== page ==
Take a theological question or an issue that divides the church and dig into it you will find behind it another, deeper question: what is the nature and method of theological inquiry? Below the surface disagreement is a disagreement on the what and the how of doing theological reflection for the church.
It’s often difficult for teaching and ruling elders to discern the deeper questions that lay beneath disagreements because they don’t have doctoral degrees in the theology or Biblical studies. The literature is so immense that it takes no small effort to become familiar enough with it to be a reliable guide for the body of Christ.
If you wish to become more acquainted with the various paradigms for theological reflection, a good place to start is Rollin Grams’ (Gordon-Conwell Theological Seminary) book, Rival Versions of Theological Enquiry: Mapping Baptistic Identity (2005). Grams borrows the approach used by philosopher Alasdair MacIntyre in his well-known Gifford Lectures, Three Rival Versions of Moral Enquiry. And while the subtitle of Grams books reveals he is writing in a baptist context, the paradigm is helpful for a broad range of churches.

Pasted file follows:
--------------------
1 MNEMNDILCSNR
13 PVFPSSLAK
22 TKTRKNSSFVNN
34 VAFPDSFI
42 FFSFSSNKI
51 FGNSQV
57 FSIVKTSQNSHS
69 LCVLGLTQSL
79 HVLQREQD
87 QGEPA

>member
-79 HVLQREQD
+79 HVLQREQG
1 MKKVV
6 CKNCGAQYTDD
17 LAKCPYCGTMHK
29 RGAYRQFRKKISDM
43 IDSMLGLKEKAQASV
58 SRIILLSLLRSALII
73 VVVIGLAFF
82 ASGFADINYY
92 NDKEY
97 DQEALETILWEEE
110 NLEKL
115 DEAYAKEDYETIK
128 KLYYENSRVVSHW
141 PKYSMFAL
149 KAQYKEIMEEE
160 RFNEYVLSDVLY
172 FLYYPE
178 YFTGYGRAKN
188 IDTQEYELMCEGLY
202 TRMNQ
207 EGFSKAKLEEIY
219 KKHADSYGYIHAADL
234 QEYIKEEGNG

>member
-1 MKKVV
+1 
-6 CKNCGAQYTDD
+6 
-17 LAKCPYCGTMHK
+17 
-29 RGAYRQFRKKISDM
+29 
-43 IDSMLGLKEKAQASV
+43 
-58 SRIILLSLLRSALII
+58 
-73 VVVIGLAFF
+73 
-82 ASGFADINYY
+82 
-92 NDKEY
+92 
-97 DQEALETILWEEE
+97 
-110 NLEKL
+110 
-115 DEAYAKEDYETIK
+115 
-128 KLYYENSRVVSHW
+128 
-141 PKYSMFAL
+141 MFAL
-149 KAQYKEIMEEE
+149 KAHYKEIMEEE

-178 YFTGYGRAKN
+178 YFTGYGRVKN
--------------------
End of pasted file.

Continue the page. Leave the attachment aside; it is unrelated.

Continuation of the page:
I recommend the book for teaching and ruling elders who wish to understand more deeply how the method of our theological inquiry produces very different outcomes in the way we understand and give expression to Christian discipleship.